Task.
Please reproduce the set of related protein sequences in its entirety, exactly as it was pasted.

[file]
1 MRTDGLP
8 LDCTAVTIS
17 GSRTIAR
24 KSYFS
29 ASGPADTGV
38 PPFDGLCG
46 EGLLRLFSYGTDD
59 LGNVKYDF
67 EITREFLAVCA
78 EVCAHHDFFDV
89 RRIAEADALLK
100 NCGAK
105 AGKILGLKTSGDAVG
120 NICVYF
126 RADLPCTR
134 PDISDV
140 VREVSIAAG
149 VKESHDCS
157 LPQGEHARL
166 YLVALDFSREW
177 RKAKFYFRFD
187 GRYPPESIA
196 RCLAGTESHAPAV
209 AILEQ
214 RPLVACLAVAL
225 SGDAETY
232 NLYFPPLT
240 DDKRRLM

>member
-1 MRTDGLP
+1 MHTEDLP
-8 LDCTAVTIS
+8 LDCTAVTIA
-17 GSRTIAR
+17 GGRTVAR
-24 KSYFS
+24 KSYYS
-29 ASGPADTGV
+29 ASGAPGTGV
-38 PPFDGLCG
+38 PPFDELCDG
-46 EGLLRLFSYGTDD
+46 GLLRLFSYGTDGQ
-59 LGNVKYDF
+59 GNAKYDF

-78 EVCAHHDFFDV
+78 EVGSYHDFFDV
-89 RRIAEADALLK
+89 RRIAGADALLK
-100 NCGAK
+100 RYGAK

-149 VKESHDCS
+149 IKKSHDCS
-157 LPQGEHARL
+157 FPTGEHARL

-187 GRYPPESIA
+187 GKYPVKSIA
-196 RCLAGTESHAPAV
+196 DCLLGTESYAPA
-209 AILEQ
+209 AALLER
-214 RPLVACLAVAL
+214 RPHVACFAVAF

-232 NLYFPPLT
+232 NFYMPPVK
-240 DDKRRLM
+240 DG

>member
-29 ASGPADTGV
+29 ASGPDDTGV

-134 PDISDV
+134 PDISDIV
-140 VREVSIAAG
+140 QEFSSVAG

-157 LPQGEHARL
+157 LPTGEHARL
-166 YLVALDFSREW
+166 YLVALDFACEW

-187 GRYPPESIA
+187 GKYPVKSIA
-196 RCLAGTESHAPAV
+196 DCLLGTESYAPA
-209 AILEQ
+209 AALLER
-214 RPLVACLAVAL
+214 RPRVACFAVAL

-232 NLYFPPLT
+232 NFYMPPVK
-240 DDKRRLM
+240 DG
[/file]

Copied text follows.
1 MRTDGLP
8 LDCTAVTIS
17 GSRTIAR
24 KSYFS
29 ASGPADTGV
38 PPFDGLCG
46 EGLLRLFSYGTDD
59 LGNVKYDF
67 EITREFLAVCA
78 EVCAHHDFFDV
89 RRIAEADALLK
100 NCGAK
105 AGKILGLKTSGDAVG
120 NICVYF
126 RADLPCTR
134 PDISDV
140 VREVSIAAG
149 VKESHDCS
157 LPQGEHARL
166 YLVALDFSREW
177 RKAKFYFRFD
187 GRYPPESIA
196 RCLAGTESHAPAV
209 AILEQ
214 RPLVACLAVAL
225 SGDAETY
232 NLYFPPLT
240 DDKRRLM

>member
-1 MRTDGLP
+1 MHTEDLP
-8 LDCTAVTIS
+8 LDCTAVTIA
-17 GSRTIAR
+17 GGRTVAR
-24 KSYFS
+24 KSYYS
-29 ASGPADTGV
+29 ASGAPGTGV
-38 PPFDGLCG
+38 PPFDELCDG
-46 EGLLRLFSYGTDD
+46 GLLRLFSYGTDGQ
-59 LGNVKYDF
+59 GNAKYDF

-78 EVCAHHDFFDV
+78 EVGSYHDFFDV
-89 RRIAEADALLK
+89 RRIAGADALLK
-100 NCGAK
+100 RYGAK

-149 VKESHDCS
+149 IKKSHDCS
-157 LPQGEHARL
+157 FPTGEHARL

-187 GRYPPESIA
+187 GKYPVKSIA
-196 RCLAGTESHAPAV
+196 DCLLGTESYAPA
-209 AILEQ
+209 AALLER
-214 RPLVACLAVAL
+214 RPHVACFAVAF

-232 NLYFPPLT
+232 NFYMPPVK
-240 DDKRRLM
+240 DG

>member
-29 ASGPADTGV
+29 ASGPDDTGV

-134 PDISDV
+134 PDISDIV
-140 VREVSIAAG
+140 QEFSSVAG

-157 LPQGEHARL
+157 LPTGEHARL
-166 YLVALDFSREW
+166 YLVALDFACEW

-187 GRYPPESIA
+187 GKYPVKSIA
-196 RCLAGTESHAPAV
+196 DCLLGTESYAPA
-209 AILEQ
+209 AALLER
-214 RPLVACLAVAL
+214 RPRVACFAVAL

-232 NLYFPPLT
+232 NFYMPPVK
-240 DDKRRLM
+240 DG